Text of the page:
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      Strategies for Reducing the Door-to-Balloon Time in Acute Myocardial Infarction

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          Abstract

          Prompt reperfusion treatment is essential for patients who have myocardial infarction with ST-segment elevation. Guidelines recommend that the interval between arrival at the hospital and intracoronary balloon inflation (door-to-balloon time) during primary percutaneous coronary intervention should be 90 minutes or less. However, few hospitals meet this objective. We sought to identify hospital strategies that were significantly associated with a faster door-to-balloon time. We surveyed 365 hospitals to determine whether each of 28 specific strategies was in use. We used hierarchical generalized linear models and data on patients from the Centers for Medicare and Medicaid Services to determine the association between hospital strategies and the door-to-balloon time. In multivariate analysis, six strategies were significantly associated with a faster door-to-balloon time. These strategies included having emergency medicine physicians activate the catheterization laboratory (mean reduction in door-to-balloon time, 8.2 minutes), having a single call to a central page operator activate the laboratory (13.8 minutes), having the emergency department activate the catheterization laboratory while the patient is en route to the hospital (15.4 minutes), expecting staff to arrive in the catheterization laboratory within 20 minutes after being paged (vs. >30 minutes) (19.3 minutes), having an attending cardiologist always on site (14.6 minutes), and having staff in the emergency department and the catheterization laboratory use real-time data feedback (8.6 minutes). Despite the effectiveness of these strategies, only a minority of hospitals surveyed were using them. Several specific hospital strategies are associated with a significant reduction in the door-to-balloon time in the management of myocardial infarction with ST-segment elevation. Copyright 2006 Massachusetts Medical Society.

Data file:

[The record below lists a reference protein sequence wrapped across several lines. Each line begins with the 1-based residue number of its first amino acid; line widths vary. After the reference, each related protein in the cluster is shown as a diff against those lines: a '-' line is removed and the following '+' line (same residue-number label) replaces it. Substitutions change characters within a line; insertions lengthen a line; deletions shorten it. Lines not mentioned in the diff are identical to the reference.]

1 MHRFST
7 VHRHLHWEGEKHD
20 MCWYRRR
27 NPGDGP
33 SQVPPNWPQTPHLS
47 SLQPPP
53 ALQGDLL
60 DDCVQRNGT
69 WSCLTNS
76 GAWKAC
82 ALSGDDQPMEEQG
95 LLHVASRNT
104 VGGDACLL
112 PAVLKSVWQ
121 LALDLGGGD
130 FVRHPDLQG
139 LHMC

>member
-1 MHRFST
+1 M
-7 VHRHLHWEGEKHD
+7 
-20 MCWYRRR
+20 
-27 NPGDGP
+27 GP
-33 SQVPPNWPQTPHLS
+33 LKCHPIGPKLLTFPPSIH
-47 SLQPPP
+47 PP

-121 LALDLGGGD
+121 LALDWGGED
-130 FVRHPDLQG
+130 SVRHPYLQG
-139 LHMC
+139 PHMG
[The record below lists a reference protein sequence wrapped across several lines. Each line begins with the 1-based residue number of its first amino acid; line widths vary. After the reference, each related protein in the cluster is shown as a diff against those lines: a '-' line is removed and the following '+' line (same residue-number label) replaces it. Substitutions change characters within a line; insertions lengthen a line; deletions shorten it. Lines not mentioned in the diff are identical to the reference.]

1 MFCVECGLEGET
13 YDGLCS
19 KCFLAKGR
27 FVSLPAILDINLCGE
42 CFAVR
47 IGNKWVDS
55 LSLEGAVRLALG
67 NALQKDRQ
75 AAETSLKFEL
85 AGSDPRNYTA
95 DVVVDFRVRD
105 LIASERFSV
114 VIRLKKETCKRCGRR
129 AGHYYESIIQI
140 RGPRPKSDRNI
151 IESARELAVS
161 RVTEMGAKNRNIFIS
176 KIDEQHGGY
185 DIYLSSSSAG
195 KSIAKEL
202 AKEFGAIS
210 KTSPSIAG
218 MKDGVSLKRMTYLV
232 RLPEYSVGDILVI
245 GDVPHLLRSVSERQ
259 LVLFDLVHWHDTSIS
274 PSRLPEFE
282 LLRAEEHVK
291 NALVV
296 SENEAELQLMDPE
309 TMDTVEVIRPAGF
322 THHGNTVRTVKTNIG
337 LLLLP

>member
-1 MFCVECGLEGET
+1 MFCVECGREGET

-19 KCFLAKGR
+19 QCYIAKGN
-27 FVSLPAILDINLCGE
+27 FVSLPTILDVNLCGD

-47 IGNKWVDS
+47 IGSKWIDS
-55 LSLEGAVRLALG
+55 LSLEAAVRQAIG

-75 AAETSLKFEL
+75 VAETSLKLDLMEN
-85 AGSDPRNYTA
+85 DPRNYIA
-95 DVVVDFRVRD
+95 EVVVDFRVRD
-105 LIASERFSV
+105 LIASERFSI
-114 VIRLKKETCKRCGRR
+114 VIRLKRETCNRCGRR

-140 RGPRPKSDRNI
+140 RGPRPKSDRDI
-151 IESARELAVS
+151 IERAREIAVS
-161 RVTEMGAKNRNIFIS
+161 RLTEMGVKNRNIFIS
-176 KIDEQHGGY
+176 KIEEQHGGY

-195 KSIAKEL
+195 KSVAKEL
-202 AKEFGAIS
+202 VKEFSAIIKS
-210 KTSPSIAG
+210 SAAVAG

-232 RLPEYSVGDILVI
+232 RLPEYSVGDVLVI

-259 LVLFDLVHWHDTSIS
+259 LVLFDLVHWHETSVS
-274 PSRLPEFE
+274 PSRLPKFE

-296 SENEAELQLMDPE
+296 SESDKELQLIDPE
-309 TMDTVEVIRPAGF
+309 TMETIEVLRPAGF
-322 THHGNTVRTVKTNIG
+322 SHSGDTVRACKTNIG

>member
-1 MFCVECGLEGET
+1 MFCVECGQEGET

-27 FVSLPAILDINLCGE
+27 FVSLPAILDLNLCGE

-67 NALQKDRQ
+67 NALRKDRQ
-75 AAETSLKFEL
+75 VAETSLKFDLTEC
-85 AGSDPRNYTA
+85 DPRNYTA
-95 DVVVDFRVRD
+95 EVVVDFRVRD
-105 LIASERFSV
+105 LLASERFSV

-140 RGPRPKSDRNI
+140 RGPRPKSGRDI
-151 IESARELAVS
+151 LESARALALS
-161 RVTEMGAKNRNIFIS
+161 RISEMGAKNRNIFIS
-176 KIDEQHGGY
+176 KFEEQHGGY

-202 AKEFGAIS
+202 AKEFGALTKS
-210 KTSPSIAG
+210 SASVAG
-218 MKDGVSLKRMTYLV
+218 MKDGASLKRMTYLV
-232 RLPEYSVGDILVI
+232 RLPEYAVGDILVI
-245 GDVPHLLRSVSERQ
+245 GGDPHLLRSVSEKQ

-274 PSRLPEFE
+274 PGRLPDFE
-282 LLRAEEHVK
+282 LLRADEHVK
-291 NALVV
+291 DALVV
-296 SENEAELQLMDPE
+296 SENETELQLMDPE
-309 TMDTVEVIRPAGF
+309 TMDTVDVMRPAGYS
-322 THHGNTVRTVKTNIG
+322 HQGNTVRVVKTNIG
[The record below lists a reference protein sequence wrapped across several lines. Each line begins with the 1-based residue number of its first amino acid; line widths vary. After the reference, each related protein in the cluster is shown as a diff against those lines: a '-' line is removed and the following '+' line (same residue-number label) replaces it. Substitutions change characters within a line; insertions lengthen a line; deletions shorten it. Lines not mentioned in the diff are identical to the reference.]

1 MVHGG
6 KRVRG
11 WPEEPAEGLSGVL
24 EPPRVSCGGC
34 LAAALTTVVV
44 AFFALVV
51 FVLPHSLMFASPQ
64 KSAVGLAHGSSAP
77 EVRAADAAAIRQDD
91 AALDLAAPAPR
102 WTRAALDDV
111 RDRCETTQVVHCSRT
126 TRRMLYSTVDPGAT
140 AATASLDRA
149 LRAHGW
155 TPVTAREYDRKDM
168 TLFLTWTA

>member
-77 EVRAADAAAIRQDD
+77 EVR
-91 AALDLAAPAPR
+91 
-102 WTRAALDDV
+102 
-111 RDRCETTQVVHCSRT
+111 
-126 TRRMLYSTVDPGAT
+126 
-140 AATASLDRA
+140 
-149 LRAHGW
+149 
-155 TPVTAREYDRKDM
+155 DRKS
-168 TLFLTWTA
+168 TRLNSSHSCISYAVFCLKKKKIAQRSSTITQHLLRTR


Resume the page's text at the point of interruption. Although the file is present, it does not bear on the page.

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          Most cited references 16

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          Effect of door-to-balloon time on mortality in patients with ST-segment elevation myocardial infarction.

          We sought to determine the effect of door-to-balloon time on mortality for patients with ST-segment elevation myocardial infarction (STEMI) undergoing primary percutaneous coronary intervention (PCI). Studies have found conflicting results regarding this relationship. We conducted a cohort study of 29,222 STEMI patients treated with PCI within 6 h of presentation at 395 hospitals that participated in the National Registry of Myocardial Infarction (NRMI)-3 and -4 from 1999 to 2002. We used hierarchical models to evaluate the effect of door-to-balloon time on in-hospital mortality adjusted for patient characteristics in the entire cohort and in different subgroups of patients based on symptom onset-to-door time and baseline risk status. Longer door-to-balloon time was associated with increased in-hospital mortality (mortality rate of 3.0%, 4.2%, 5.7%, and 7.4% for door-to-balloon times of 150 min, respectively; p for trend 90 min had increased mortality (odds ratio 1.42; 95% confidence interval [CI] 1.24 to 1.62) compared with those who had door-to-balloon time 1 to 2 h, >2 h) and regardless of the presence or absence of high-risk factors. Time to primary PCI is strongly associated with mortality risk and is important regardless of time from symptom onset to presentation and regardless of baseline risk of mortality. Efforts to shorten door-to-balloon time should apply to all patients.